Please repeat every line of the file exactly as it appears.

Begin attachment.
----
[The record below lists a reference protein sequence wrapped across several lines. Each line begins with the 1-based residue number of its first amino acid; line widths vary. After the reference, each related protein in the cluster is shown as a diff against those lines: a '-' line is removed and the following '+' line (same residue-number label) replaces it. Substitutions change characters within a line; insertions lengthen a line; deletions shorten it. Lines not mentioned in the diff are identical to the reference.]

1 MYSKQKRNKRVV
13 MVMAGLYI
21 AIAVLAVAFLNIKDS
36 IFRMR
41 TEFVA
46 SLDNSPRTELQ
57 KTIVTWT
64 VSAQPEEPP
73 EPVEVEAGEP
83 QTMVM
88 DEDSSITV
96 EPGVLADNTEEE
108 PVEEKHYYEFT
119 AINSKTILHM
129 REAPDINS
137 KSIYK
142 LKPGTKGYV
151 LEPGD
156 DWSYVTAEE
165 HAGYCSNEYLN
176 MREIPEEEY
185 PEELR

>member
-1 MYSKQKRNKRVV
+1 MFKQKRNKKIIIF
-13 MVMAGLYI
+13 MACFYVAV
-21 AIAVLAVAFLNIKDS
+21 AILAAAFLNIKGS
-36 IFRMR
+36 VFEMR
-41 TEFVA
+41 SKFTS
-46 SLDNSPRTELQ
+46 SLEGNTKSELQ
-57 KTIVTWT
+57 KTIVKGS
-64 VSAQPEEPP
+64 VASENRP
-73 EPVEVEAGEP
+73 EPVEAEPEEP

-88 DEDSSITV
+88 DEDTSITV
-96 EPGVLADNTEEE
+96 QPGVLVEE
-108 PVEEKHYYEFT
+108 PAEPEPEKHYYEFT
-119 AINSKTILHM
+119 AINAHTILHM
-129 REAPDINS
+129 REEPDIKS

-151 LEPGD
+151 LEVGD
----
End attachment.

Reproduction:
[The record below lists a reference protein sequence wrapped across several lines. Each line begins with the 1-based residue number of its first amino acid; line widths vary. After the reference, each related protein in the cluster is shown as a diff against those lines: a '-' line is removed and the following '+' line (same residue-number label) replaces it. Substitutions change characters within a line; insertions lengthen a line; deletions shorten it. Lines not mentioned in the diff are identical to the reference.]

1 MYSKQKRNKRVV
13 MVMAGLYI
21 AIAVLAVAFLNIKDS
36 IFRMR
41 TEFVA
46 SLDNSPRTELQ
57 KTIVTWT
64 VSAQPEEPP
73 EPVEVEAGEP
83 QTMVM
88 DEDSSITV
96 EPGVLADNTEEE
108 PVEEKHYYEFT
119 AINSKTILHM
129 REAPDINS
137 KSIYK
142 LKPGTKGYV
151 LEPGD
156 DWSYVTAEE
165 HAGYCSNEYLN
176 MREIPEEEY
185 PEELR

>member
-1 MYSKQKRNKRVV
+1 MFKQKRNKKIIIF
-13 MVMAGLYI
+13 MACFYVAV
-21 AIAVLAVAFLNIKDS
+21 AILAAAFLNIKGS
-36 IFRMR
+36 VFEMR
-41 TEFVA
+41 SKFTS
-46 SLDNSPRTELQ
+46 SLEGNTKSELQ
-57 KTIVTWT
+57 KTIVKGS
-64 VSAQPEEPP
+64 VASENRP
-73 EPVEVEAGEP
+73 EPVEAEPEEP

-88 DEDSSITV
+88 DEDTSITV
-96 EPGVLADNTEEE
+96 QPGVLVEE
-108 PVEEKHYYEFT
+108 PAEPEPEKHYYEFT
-119 AINSKTILHM
+119 AINAHTILHM
-129 REAPDINS
+129 REEPDIKS

-151 LEPGD
+151 LEVGD